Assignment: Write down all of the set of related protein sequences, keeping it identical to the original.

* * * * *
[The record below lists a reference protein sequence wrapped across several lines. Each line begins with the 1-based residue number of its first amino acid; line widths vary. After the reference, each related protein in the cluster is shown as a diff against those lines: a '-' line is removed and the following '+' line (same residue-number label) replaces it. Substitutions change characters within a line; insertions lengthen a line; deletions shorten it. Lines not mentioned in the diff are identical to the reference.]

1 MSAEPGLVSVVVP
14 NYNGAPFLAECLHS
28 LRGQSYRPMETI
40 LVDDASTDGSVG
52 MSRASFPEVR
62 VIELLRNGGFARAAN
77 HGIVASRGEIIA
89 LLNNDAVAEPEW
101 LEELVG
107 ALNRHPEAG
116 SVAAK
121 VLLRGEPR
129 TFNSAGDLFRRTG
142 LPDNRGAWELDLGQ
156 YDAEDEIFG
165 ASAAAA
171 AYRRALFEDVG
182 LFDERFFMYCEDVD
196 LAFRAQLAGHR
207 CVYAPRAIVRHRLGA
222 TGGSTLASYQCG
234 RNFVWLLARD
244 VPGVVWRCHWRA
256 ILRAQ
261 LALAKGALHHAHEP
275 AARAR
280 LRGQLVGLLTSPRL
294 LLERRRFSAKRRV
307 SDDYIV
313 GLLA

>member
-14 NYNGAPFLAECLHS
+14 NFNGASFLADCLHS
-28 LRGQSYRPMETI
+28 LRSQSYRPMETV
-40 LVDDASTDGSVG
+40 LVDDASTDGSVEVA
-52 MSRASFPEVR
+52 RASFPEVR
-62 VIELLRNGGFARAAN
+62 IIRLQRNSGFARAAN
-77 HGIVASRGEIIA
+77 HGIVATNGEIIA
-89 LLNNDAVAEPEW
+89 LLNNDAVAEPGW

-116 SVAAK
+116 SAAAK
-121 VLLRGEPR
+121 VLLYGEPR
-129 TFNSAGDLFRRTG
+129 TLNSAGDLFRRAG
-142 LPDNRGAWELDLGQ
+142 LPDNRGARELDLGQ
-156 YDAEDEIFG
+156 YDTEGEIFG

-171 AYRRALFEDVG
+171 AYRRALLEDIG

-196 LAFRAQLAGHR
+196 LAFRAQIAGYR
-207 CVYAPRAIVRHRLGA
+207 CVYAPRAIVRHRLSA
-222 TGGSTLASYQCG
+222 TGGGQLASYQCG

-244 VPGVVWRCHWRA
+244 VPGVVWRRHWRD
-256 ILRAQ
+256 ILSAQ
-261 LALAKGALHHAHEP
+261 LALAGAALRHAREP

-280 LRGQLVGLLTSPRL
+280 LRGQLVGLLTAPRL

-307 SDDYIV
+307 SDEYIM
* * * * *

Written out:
[The record below lists a reference protein sequence wrapped across several lines. Each line begins with the 1-based residue number of its first amino acid; line widths vary. After the reference, each related protein in the cluster is shown as a diff against those lines: a '-' line is removed and the following '+' line (same residue-number label) replaces it. Substitutions change characters within a line; insertions lengthen a line; deletions shorten it. Lines not mentioned in the diff are identical to the reference.]

1 MSAEPGLVSVVVP
14 NYNGAPFLAECLHS
28 LRGQSYRPMETI
40 LVDDASTDGSVG
52 MSRASFPEVR
62 VIELLRNGGFARAAN
77 HGIVASRGEIIA
89 LLNNDAVAEPEW
101 LEELVG
107 ALNRHPEAG
116 SVAAK
121 VLLRGEPR
129 TFNSAGDLFRRTG
142 LPDNRGAWELDLGQ
156 YDAEDEIFG
165 ASAAAA
171 AYRRALFEDVG
182 LFDERFFMYCEDVD
196 LAFRAQLAGHR
207 CVYAPRAIVRHRLGA
222 TGGSTLASYQCG
234 RNFVWLLARD
244 VPGVVWRCHWRA
256 ILRAQ
261 LALAKGALHHAHEP
275 AARAR
280 LRGQLVGLLTSPRL
294 LLERRRFSAKRRV
307 SDDYIV
313 GLLA

>member
-14 NYNGAPFLAECLHS
+14 NFNGASFLADCLHS
-28 LRGQSYRPMETI
+28 LRSQSYRPMETV
-40 LVDDASTDGSVG
+40 LVDDASTDGSVEVA
-52 MSRASFPEVR
+52 RASFPEVR
-62 VIELLRNGGFARAAN
+62 IIRLQRNSGFARAAN
-77 HGIVASRGEIIA
+77 HGIVATNGEIIA
-89 LLNNDAVAEPEW
+89 LLNNDAVAEPGW

-116 SVAAK
+116 SAAAK
-121 VLLRGEPR
+121 VLLYGEPR
-129 TFNSAGDLFRRTG
+129 TLNSAGDLFRRAG
-142 LPDNRGAWELDLGQ
+142 LPDNRGARELDLGQ
-156 YDAEDEIFG
+156 YDTEGEIFG

-171 AYRRALFEDVG
+171 AYRRALLEDIG

-196 LAFRAQLAGHR
+196 LAFRAQIAGYR
-207 CVYAPRAIVRHRLGA
+207 CVYAPRAIVRHRLSA
-222 TGGSTLASYQCG
+222 TGGGQLASYQCG

-244 VPGVVWRCHWRA
+244 VPGVVWRRHWRD
-256 ILRAQ
+256 ILSAQ
-261 LALAKGALHHAHEP
+261 LALAGAALRHAREP

-280 LRGQLVGLLTSPRL
+280 LRGQLVGLLTAPRL

-307 SDDYIV
+307 SDEYIM